Constant dollars

Namibia: Geingob denies any “concealment” – allAfrica.com

PRESIDENT Hage Geingob says he is “confused” about how he allegedly helped South African President Cyril Ramaphosa cover up a theft at his Phala Phala game farm in February 2020.

Former South African spy and head of prisons Arthur Fraser has accused Geingob and Ramaphosa of covering up the theft, which was allegedly carried out by a gang of Namibians living in South Africa.

In a 48-page witness statement, Fraser alleged that criminals, mostly Namibians, broke into the Ramaphosa farm in Limpopo province to steal more than US$4 million (about N$60 million ) hidden in furniture.

“People were here, someone came here illegally and was arrested, and later he was charged, and he paid and went back to South Africa. So I don’t know what favor I would have done for someone,” Geingob said at a press conference. yesterday.

Fraser has accused Ramaphosa of kidnapping and bribery in a case he filed with South African police on Wednesday.

Geingob said if he was involved in any way, the evidence would have to be presented as part of the trial.

“This thing happened in South Africa, and there may be a court case. Let’s see what they say I did, it’s a criminal case,” he said. .

He went on to say that he was in constant communication with 14 presidents including Ramaphosa and Botswana President Mokgweetsi Masisi.

“Since I took office, I have been in contact with about 14 presidents. We do not go through secretaries, we just call each other that [over the phone]. About 14 – four in the west, two in east-central and southern Africa, with Masisi almost every day, so I’m in touch with people,” he said.

Attorney General Martha Imalwa said she had information that “some funds” had entered Namibia, fearing that Ramaphosa had enlisted Geingob to track down some of the 60 million Namibian dollars stolen from his farm.

However, that pursuit did not go far after they failed to get help from South African authorities, she said.

According to Fraser, Ramaphosa asked Geingob to help track down the suspects in Namibia using unofficial channels.

“President [Ramaphosa] requested the assistance of the President of Namibia, Hage Geingob, to apprehend the suspects in Namibia,” Fraser said.

“The mere fact that Ramaphosa hid large sums of undisclosed foreign currency in the form of US dollars in his furniture at his Phala Phala residence is prima facie evidence of money laundering,” he said.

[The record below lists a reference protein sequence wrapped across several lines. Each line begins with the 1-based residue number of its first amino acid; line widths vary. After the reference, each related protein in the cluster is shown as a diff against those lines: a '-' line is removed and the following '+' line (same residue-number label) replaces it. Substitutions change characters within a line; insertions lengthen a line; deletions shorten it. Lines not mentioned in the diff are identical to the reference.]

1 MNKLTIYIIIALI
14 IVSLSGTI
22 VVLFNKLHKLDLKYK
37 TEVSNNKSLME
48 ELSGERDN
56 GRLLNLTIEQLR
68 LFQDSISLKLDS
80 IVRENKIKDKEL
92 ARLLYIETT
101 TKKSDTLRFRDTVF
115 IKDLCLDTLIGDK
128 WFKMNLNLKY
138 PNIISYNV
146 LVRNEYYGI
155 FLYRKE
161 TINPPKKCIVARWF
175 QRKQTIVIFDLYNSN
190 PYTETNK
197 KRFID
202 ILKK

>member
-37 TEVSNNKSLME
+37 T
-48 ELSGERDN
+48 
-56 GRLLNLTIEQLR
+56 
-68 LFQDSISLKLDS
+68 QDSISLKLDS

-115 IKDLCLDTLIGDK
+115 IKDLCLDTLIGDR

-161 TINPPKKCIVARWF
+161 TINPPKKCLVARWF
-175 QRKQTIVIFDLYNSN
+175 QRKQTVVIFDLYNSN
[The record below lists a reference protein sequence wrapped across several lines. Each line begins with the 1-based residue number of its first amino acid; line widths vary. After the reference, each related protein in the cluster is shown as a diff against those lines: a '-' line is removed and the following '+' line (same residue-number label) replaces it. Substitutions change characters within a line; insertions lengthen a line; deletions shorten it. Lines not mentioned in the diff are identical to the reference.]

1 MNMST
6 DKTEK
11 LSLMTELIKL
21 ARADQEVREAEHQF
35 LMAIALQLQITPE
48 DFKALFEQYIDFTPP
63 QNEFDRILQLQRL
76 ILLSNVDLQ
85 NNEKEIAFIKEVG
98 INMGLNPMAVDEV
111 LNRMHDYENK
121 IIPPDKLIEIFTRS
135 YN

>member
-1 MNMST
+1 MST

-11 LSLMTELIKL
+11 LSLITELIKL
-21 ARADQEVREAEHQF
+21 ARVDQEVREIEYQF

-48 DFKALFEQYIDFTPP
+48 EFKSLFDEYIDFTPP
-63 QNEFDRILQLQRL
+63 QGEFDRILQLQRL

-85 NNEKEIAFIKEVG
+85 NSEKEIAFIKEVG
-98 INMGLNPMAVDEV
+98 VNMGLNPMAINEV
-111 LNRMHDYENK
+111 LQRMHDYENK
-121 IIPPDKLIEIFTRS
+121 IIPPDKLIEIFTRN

RAMAPHOSA’S RESPONSE

Ramaphosa has denied Fraser’s kidnapping and bribery allegations made against him.

“There is no basis for the allegations of criminal conduct,” Ramaphosa said.

His office on Twitter confirmed that there had been a robbery at the farm “in which proceeds from the sale of game were stolen”.

The president, who was not in South Africa at the time, reported the incident to the police’s Presidential Protection Unit, according to the statement from his office.

He “stands ready to cooperate with any law enforcement investigation of these matters,” he said.

At an African National Congress (ANC) conference in Limpopo, Ramaphosa denied any wrongdoing.

“I have not been involved in any criminal conduct,” he said.

“I am a farmer, I am in the business of buying and selling animals…Sales are sometimes made in cash and others by transfers. What is reported was a clear commercial transaction of sale of animals. ‘animals,’ he said.

FARM HEIST

Fraser named the Namibian suspects in his statement: Umbanus Lomboleni Shaumbwako, Petrus Fikeipo Muhekeni, Erkki Shikongo, Petrus Afrikaner and Immanuel David, who was born in Namibia but also has South African citizenship.

In 2020, The Namibian reported that the former Chief Financial Officer of the National Fishing Corporation (Fishcor), Paulus Ngalangi, defended his decision to transport a South African Covid-19 patient, who is a suspected fugitive, from the border at Windhoek.

Ngalangi was accused of helping David travel from the south to Windhoek.

According to media at the time, David was linked to a N$65 million theft case in South Africa.

Ngalangi, who served as chief executive of Fishcor in 2020, issued a statement to the media after the incident in which he denied any wrongdoing.

“A friend asked me to pick up a man who was stuck with transport in Noordoewer on the Namibian side of the border,” Ngalangi said.

He says he then asked a policeman to accompany him.

“I picked up the gentleman from Noordoewer at the Engen gas station on the Namibian side of the border and drove to Windhoek,” Ngalangi said.

An investigation by The Namibian and its South African partners amaBhungane points to a major cover-up of the 2020 theft.